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The discussion about Site C0010 reviews VIV data from the SmartPlug during the recovery run, examines the performance of the drill string with ropes attached to it, and compares the data to earlier data from the dummy run with the first-generation instrument carrier at Site C0010 during Expedition 319 in 2009. We also look at the performance and overall value of using a temporary mini-CORK firmly mounted near the screened casing section of the megasplay fault for 15 months.


As briefly outlined in Expedition 319 Scientists (2010), a dummy run of the long-term borehole monitoring system sensor carrier with three instruments failed during Expedition 319. VIV was very strong (see data example from the initial phase of drifting toward Site C0010; Fig. F14), particularly during the later part of the record. As a result, instruments were lost or damaged, and countermeasures had to be taken thereafter. Foremost, these included the attachment of four lines of ropes to the drill string in the uppermost 500 m of water column to break the turbulent flow in the wake of the drill string. This strategy was tested on land in a wave tank at the Japan Agency for Marine-Earth Science and Technology (JAMSTEC) in early 2010, at sea during a limited test run aboard the Chikyu, and then adopted as a standard operation on the Chikyu. When comparing the Expedition 332 three-component acceleration data at Site C0010 (see Fig. F13) to the older record, it can be seen that with the ropes attached during 2010 operations, acceleration was well below ±1 g despite the fact that the absolute speed (i.e., ship speed–current speed) exceeded 1 kt. By comparison, conditions at Site C0002 a few weeks later enabled a more careful drifting operation with lower absolute drifting velocities ~0.5 kt (see “Vortex-induced vibration measurements” in the “Site C0002” chapter [Expedition 332 Scientists, 2011b]). Figure F20 in the “Site C0002” chapter (Expedition 332 Scientists, 2011b) illustrates that VIV in both x- and y-directions were even lower than those encountered at Site C0010.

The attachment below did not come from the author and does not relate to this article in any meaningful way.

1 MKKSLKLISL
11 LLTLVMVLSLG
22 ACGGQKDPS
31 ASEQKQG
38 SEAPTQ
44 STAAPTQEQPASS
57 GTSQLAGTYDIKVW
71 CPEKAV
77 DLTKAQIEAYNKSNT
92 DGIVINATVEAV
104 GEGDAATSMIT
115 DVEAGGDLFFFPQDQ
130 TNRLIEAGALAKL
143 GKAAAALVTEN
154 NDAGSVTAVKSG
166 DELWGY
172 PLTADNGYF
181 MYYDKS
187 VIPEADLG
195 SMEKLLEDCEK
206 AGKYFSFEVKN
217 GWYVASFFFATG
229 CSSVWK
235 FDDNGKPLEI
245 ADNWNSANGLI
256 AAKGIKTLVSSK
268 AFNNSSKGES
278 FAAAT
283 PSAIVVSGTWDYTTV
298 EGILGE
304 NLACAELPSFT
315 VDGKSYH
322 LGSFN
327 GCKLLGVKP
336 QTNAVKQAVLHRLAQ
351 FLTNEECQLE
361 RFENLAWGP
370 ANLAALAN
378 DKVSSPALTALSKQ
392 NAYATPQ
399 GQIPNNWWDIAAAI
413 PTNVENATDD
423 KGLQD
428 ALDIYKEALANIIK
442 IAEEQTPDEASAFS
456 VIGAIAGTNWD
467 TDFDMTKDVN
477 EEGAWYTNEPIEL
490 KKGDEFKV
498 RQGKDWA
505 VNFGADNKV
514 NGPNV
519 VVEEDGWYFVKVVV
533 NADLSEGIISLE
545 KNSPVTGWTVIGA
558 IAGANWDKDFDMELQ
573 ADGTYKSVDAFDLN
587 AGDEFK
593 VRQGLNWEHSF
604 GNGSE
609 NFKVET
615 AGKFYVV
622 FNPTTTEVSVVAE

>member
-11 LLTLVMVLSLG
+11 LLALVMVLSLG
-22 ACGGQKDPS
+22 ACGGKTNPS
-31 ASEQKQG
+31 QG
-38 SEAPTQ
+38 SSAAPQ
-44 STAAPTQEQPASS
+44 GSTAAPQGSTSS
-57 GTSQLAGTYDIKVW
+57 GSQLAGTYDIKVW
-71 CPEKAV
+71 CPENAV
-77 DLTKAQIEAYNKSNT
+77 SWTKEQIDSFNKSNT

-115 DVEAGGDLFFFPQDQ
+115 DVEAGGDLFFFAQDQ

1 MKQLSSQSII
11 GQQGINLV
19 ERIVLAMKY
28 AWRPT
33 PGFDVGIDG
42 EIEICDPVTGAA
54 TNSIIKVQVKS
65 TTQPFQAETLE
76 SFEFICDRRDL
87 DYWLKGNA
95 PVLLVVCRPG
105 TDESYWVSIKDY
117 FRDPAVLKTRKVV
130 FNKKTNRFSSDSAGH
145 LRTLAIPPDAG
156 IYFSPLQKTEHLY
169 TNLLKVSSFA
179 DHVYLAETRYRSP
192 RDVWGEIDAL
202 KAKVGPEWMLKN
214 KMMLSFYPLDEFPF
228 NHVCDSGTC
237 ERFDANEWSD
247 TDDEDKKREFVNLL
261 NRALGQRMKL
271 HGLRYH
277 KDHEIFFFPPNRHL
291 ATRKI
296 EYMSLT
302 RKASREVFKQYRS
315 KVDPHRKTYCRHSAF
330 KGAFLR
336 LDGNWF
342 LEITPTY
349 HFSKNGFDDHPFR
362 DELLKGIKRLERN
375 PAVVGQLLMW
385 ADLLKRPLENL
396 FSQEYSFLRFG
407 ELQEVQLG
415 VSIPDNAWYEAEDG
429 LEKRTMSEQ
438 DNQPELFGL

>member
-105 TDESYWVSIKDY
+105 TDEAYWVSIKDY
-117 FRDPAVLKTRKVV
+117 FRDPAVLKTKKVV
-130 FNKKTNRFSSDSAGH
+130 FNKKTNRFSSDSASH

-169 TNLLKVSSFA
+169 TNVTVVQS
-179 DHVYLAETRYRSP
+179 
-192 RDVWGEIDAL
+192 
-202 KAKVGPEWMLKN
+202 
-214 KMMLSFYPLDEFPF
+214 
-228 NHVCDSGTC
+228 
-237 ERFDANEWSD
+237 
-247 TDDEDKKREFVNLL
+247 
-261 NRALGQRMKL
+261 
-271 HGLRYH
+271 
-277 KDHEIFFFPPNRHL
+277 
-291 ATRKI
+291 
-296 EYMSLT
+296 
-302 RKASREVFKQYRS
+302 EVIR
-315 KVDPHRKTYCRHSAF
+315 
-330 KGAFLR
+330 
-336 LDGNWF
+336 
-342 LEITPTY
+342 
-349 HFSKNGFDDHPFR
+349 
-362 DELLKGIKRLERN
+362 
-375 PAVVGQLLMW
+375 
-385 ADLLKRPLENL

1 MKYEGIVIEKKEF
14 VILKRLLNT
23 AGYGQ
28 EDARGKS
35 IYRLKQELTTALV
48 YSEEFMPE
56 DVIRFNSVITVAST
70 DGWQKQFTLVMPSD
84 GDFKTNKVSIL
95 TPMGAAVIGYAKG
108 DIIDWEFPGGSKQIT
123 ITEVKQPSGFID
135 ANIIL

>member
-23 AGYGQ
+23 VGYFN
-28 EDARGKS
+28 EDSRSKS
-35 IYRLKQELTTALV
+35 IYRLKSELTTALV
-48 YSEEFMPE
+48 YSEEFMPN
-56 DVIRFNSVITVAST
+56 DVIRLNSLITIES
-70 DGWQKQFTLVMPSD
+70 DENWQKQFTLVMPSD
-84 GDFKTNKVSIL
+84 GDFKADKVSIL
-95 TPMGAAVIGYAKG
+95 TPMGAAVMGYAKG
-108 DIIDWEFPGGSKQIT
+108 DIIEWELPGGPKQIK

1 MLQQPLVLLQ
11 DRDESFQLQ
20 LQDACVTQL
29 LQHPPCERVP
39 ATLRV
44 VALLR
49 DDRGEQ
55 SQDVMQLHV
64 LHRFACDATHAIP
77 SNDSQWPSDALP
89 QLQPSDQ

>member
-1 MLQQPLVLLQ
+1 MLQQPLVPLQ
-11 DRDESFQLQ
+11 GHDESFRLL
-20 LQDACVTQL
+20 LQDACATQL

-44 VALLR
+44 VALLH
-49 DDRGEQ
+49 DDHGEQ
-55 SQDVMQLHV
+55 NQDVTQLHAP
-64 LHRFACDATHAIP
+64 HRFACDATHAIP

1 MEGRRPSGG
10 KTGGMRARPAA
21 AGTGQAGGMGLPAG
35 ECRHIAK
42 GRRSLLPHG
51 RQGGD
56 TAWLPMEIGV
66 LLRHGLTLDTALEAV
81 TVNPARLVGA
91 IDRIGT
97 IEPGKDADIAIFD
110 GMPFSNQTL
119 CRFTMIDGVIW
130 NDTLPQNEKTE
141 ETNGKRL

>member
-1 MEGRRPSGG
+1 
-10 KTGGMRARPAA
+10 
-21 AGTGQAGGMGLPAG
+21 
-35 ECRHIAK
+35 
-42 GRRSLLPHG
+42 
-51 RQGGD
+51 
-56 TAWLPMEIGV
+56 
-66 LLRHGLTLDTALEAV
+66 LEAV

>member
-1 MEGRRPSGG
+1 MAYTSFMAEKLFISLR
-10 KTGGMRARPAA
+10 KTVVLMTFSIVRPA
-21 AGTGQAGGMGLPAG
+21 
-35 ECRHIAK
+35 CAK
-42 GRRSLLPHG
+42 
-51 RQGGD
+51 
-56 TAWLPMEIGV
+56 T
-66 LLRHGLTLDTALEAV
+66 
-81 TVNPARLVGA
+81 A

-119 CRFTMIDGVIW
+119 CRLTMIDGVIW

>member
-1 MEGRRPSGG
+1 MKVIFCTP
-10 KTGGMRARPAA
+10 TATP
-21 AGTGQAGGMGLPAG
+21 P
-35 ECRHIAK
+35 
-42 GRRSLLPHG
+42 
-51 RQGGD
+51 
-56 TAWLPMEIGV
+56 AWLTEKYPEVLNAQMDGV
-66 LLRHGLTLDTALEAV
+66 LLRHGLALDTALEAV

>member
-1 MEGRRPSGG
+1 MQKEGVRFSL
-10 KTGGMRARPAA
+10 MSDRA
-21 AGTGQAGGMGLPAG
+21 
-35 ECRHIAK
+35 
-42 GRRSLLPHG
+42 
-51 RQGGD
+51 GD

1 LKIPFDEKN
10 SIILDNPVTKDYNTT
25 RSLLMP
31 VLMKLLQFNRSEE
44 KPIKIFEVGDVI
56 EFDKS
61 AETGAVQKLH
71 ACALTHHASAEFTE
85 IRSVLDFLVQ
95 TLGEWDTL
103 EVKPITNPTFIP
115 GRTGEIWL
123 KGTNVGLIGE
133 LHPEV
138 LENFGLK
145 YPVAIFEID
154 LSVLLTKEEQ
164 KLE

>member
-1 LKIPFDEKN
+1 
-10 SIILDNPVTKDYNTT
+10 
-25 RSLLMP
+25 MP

The SmartPlug placement was designed to monitor pressure and temperature at a screened interval in the formation where the megasplay intersects, as well as to monitor hydrostatic pressure to be used as a reference. Time series data during deployment, and particularly during instrument recovery, provide additional confirmation that the packer had successfully isolated the formation (Fig. F10). A cursory review of the data identified multiple pressure disturbances potentially related to far-field seismic events, although postcruise detrending and processing of the data are required to better resolve and quantify pressure anomalies. Still, given the rather low sampling interval of 60 s, these signals are textbook examples of seismic arrivals and tsunami arrivals (e.g., Fig. F9). Similarly, the tidal forcing record shows dampening of signals in the tight, somewhat overpressured formation. Results have to be treated with caution because it looks as if the borehole has not yet equilibrated 15 months postdrilling. The temperature record is a less powerful tool for drawing conclusions; however, good resolution was achieved and individual events causing temperature excursions were identified (Fig. F12).

In summary, it can be said that having had a chance to successfully install the SmartPlug was a great achievement for the following reasons. First, the instrument turned out to be sufficiently robust to withstand the strong (>5 kt) Kuroshio Current and remained undamaged at conditions where the first-generation instrument carrier and components attached to it were destroyed and damaged (Expedition 319 Scientists, 2010). Second, the data quality of the simple SmartPlug is astonishing and is mainly hampered by the fact that borehole equilibration was not reached during the deployment period. Third, having been able to establish the first long-term monitoring system in the NanTroSEIZE program is a significant step forward toward the more sophisticated permanent observatories planned within the complex drilling project.